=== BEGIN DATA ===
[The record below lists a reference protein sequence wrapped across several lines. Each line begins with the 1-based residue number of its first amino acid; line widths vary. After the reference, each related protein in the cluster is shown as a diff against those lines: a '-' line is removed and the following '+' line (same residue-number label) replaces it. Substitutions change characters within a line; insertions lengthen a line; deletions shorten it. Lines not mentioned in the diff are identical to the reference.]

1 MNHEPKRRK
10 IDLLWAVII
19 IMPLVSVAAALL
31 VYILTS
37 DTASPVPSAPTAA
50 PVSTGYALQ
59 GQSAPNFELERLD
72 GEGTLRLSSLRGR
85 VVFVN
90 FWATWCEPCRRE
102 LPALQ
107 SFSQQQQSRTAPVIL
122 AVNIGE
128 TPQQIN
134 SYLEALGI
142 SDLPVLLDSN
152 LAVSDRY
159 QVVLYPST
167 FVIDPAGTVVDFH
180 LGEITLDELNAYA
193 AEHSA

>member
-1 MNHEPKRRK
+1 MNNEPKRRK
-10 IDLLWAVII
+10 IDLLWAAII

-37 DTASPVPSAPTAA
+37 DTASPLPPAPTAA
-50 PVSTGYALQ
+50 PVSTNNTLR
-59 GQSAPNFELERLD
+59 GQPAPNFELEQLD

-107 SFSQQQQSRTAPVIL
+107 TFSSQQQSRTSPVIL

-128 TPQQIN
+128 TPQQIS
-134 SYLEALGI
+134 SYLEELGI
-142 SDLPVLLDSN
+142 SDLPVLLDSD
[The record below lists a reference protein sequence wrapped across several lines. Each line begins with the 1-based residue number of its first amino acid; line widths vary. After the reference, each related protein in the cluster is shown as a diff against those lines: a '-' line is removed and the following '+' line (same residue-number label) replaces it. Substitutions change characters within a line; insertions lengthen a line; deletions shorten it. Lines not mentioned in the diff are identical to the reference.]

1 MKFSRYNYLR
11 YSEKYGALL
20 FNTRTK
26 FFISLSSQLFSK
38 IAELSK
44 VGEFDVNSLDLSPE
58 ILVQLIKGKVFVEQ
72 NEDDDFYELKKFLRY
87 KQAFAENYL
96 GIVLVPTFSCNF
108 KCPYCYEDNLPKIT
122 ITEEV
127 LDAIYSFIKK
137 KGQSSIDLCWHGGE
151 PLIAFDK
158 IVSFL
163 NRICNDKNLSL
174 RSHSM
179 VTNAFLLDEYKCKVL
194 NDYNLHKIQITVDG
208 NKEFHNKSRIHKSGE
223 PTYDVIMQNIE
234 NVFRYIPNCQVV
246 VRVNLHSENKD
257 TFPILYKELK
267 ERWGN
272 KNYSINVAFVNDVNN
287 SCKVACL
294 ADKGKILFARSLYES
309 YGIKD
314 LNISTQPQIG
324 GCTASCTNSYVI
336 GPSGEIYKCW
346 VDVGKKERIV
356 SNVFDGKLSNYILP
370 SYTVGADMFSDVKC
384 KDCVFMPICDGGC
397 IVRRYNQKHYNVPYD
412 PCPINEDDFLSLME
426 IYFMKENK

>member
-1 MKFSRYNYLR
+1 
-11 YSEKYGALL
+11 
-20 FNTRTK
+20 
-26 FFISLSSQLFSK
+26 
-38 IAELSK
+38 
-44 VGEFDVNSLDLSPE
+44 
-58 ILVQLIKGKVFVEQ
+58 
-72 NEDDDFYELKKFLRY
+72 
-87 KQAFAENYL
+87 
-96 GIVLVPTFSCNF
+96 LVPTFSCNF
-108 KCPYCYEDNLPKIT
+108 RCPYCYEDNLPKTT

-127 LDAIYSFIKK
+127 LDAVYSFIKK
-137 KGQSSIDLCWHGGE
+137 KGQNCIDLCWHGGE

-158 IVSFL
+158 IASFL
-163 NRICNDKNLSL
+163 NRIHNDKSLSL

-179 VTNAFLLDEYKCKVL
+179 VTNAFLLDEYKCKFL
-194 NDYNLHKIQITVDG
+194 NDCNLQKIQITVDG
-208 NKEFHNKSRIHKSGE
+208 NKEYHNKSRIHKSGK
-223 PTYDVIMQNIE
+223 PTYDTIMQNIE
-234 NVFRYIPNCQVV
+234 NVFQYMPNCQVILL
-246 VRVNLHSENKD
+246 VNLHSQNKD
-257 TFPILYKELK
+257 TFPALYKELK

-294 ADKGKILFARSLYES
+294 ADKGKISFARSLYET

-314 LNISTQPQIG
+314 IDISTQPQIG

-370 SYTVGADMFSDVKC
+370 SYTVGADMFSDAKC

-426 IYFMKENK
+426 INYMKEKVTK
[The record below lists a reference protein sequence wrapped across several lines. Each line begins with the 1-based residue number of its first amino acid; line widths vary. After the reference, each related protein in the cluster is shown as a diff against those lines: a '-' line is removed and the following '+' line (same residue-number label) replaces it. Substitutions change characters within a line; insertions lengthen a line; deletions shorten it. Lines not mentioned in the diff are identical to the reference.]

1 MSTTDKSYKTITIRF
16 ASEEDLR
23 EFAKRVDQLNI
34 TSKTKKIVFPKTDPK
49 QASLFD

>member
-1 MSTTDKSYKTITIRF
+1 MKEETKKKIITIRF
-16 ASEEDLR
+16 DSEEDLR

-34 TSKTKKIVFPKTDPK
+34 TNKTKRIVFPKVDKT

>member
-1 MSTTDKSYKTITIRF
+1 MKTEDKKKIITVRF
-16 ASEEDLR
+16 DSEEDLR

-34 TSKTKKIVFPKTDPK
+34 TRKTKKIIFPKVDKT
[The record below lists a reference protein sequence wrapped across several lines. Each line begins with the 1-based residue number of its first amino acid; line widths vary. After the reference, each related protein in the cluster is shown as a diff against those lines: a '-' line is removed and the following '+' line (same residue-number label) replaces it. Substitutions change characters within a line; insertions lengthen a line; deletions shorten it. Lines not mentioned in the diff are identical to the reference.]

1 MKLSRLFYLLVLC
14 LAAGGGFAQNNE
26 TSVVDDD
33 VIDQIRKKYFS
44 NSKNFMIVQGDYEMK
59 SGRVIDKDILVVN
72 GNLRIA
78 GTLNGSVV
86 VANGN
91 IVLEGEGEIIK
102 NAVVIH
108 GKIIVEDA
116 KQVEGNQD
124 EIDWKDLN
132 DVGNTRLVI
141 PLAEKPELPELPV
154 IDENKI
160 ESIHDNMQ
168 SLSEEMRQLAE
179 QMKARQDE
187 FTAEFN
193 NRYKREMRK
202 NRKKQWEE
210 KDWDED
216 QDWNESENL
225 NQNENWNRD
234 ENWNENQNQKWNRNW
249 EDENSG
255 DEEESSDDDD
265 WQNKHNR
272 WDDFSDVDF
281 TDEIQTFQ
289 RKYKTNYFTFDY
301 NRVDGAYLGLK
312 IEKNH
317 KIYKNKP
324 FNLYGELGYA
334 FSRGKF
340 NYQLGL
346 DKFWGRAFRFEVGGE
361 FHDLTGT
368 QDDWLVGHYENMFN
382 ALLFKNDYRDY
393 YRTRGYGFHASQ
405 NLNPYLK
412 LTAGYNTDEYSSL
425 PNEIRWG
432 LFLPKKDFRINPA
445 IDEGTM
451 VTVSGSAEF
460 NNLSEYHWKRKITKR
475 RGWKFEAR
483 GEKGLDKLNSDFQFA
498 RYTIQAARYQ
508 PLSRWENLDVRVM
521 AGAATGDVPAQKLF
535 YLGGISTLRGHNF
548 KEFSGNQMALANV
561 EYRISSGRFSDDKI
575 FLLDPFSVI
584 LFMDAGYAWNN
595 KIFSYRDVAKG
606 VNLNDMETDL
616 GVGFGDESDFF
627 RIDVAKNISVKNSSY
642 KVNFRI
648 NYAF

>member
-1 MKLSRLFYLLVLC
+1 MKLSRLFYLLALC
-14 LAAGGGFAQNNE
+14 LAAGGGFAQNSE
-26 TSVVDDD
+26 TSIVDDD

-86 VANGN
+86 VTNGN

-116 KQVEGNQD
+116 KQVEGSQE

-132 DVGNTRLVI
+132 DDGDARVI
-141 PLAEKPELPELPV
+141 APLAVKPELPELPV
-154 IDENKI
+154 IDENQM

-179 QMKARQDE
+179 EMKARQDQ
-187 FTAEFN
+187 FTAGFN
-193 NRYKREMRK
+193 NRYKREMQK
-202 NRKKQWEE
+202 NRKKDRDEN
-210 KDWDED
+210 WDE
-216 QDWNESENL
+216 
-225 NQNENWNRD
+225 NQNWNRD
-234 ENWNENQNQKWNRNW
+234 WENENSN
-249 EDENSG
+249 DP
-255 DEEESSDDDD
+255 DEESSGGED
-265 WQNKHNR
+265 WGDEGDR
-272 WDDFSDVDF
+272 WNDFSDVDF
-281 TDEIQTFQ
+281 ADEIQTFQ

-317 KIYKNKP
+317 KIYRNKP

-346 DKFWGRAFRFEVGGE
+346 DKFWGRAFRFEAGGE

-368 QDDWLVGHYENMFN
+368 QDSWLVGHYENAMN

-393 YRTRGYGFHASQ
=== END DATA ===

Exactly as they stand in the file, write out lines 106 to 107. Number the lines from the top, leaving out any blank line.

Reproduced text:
-127 LDAIYSFIKK
+127 LDAVYSFIKK